PORT ID= DEDICATED POINT-TO-POINT PORT This ID will show in response to Ports command. Edit to show frequency or purpose of port. TYPE=ASYNC PROTOCOL=KISS Protocol type CHANNEL=A Or B,C,..according to how the BPQKISS EPROM was burnt. QUALITY=203 or 161 Use 203 if you are not broadcasting nodes from other ports. Use 161 if you are broadcasting nodes from other ports. Node at other end of this link should also have HDLC quality set to the same quality as this port.(See note#7) MAXFRAME=1 (See note #9) TXDELAY=xxx Milliseconds - Set to value appropriate for the radio used. SLOTTIME=10 Milliseconds. Se also:Shared KISS Parms PERSIST=255 See also:Shared KISS Parms FRACK=4000 Milliseconds. (See note #8) See also: Shared KISS Parms RESPTIME=200 Milliseconds RETRIES=10 PACLEN=236 More would fragment in NETROM DIGIFLAG=0 Digipeat is not commonly used today KISSOPTIONS=POLLED,CHECKSUM,ACKMODE Important for proper operation of BPQKISS port VALIDCALLS=<callsign1,callsign2,...> Used instead of locking ROUTES. See note #6. ENDPORT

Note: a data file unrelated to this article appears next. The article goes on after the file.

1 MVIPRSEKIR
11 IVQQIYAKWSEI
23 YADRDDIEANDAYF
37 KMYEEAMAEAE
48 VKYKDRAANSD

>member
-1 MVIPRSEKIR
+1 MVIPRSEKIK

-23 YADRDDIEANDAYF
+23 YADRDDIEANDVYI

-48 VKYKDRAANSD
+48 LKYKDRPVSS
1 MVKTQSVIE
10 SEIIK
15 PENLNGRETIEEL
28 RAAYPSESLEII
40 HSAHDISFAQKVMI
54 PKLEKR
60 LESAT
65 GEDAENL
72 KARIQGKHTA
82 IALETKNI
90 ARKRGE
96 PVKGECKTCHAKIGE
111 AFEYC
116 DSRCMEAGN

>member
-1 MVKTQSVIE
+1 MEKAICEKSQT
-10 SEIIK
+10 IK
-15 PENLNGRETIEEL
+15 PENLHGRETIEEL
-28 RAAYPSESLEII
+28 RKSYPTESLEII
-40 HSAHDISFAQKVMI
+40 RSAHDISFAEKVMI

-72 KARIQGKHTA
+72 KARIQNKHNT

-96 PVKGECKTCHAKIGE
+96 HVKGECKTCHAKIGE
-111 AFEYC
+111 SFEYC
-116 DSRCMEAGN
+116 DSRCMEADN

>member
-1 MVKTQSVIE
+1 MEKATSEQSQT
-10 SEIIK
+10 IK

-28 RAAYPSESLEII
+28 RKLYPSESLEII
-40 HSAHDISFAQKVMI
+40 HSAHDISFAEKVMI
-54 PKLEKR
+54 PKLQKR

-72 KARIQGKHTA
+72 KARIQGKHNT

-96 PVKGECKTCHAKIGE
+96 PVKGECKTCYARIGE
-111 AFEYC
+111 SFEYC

These port parameters are for a port used as a dedicated
point-to-point link in a network using a TNC and standard KISS mode where it is
not possible to use BPQKISS mentioned above. Standard KISS TNCs should only be
used if it is impossible to use BPQKISS (or equivalent KISS using handshaking on
the serial connection).